Crews gain ground in biggest fire
The $2 million it’s cost to fight the fire near Grangeville since last week appears to have paid off, with fire officials saying that fire lines etched into a steep rugged canyon are probably enough to protect 80 homes that had been threatened.
The Blackerby fire, a human-caused blaze, has burned more than 4,000 acres and scorched forest land to within 200 yards of some of the homes.
“The control lines that are protecting the houses on the north side of the fire are now complete,” said Laura Smith, a spokeswoman for the Blackerby fire information center. “The houses are pretty much protected. The control lines are there.”
The 500 firefighters working near this town of 3,200 to control the fire plan to turn their attention from the homes to where the fire jumped the South Fork Clearwater River last week, to protect a plantation of new trees on National Forest land, Smith said.
At least a dozen large blazes are still burning in Idaho, as well as multiple smaller blazes. Idaho currently is the most active of all states for fires. Still, cooler temperatures in the 70s and higher humidity helped firefighters gain ground for a second day on Sunday after what fire officials termed “a long week.”
The Long-Ruggles fire near Craigmont, which like the Blackerby is burning on Idaho Department of Lands-managed territory, held steady at about 4,400 acres and hasn’t advanced further toward six homes used by cowboys to herd cattle from neighboring ranches.
More than 200 personnel were digging fire lines, and nine aircraft including helicopters were dropping water on the blaze.
“Things went well today,” said Tammy Frost, at the Department of Lands’ Craig Mountain Supervisory Area office, where crews are coordinating the attack on Long-Ruggles. Frost estimated the fire, burning in steep terrain, at 15 percent contained.
“The way it’s been going, it could be a lot more in a day or two,” she said.
Idaho County, where Blackerby and Long-Ruggles are burning, was declared a disaster area late Friday by Gov. Dirk Kempthorne, making the county eligible for additional state and federal funding. Also in Idaho County, the West Fork fire was burning along the Salmon River east of Riggins, though it didn’t grow beyond the 400 acres reported Saturday, Smith said.
Elsewhere in the state, a fire ignited Friday evening by a plane crash that killed three members of an Idaho family was still burning Sunday afternoon. About 100 firefighters had been transported to the 17-acre Sheep Peak fire five miles west of Cascade, and they expect to have it contained by Monday evening.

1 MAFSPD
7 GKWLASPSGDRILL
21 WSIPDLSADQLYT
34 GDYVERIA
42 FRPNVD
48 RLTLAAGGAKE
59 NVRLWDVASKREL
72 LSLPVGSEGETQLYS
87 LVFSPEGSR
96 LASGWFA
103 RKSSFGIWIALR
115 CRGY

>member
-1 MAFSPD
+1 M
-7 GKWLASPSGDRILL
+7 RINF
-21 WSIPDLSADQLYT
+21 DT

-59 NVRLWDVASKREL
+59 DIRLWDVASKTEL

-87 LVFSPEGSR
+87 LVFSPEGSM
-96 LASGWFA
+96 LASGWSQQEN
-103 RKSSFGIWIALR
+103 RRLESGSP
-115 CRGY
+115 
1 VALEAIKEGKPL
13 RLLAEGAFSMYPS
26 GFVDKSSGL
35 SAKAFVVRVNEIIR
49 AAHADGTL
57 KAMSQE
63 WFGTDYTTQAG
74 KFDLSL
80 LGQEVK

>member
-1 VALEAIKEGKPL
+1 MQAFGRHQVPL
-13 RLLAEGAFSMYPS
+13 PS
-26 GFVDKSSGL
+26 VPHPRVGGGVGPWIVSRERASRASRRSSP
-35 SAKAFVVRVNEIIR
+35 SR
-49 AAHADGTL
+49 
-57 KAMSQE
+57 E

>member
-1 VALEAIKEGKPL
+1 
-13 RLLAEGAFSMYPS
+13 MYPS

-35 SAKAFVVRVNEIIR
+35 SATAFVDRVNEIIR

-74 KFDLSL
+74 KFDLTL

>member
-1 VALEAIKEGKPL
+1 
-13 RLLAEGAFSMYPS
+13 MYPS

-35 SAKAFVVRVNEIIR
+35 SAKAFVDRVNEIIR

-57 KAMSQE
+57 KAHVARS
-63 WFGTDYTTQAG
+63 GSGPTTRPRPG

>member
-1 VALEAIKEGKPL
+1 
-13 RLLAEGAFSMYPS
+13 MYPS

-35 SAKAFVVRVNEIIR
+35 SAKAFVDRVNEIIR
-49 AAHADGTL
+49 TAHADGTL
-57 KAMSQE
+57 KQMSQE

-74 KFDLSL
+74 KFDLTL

In the Salmon-Challis National Forest near the Idaho-Montana border, where more than a dozen fires are burning, a new blaze was touched off by a single tree lightning strike on the Leadore Ranger District near Mill Canyon. It was contained the same day.
A second new fire, the Cronks Fire, along State Highway 93 about 31 miles south of Salmon, grew to two acres before it was contained. Dirt that had been disturbed to install a fiber-optic line helped create a fire line on that blaze.
Still, “the cause of the fire is suspicious and is being investigated,” said Gail Baer, a spokeswoman for the Salmon-Challis National Forest, adding the Cadagan Complex Fire, located 14 miles west of North Fork, is 2,400 acres and 45 percent contained.
She said the weather in the region will be partly cloudy with a slight chance of dry thunderstorms.
Crews strengthened lines around the perimeter of a 49,000-acre wildfire burning in southeastern Washington as fire officials prepared for warmer, drier weather.
The fire, the largest in the lower 48 states, was 55 percent contained Sunday. Crews focused efforts at the fire’s south end, where thicker timber and heavier debris such as logs and fallen branches slowed mop-up.
“We don’t expect any dramatic increase in fire behavior,” said Stan Hinatsu, an information officer at a fire camp 16 miles north of the School fire.
But “a warm and drying trend in the next couple days” could increase the potential for reburn and make it more difficult to extinguish hot spots, he said.
Crews gained ground on the fire Saturday after rain and cooler temperatures, mostly at the north end, helped moderate fire behavior and allowed them to work closer to the fire. They dug 15 miles of fire lines around the southeast portion of the fire near Pataha Creek Drainage and Stentz Spring Recreation Residence.
About 100 residences remain evacuated.
There are about 1,330 firefighters on the fire, burning in steep, rough terrain about 16 miles south of Pomeroy. It started Aug. 5 and burned 109 residences, along with 106 outbuildings. Most of those buildings included a mix of modest summer cabins and full-time residences.
Darcy Brenner, 26, was out of town when the fire started but returned to her home two days later and found nothing left but a cement foundation and twisted metal.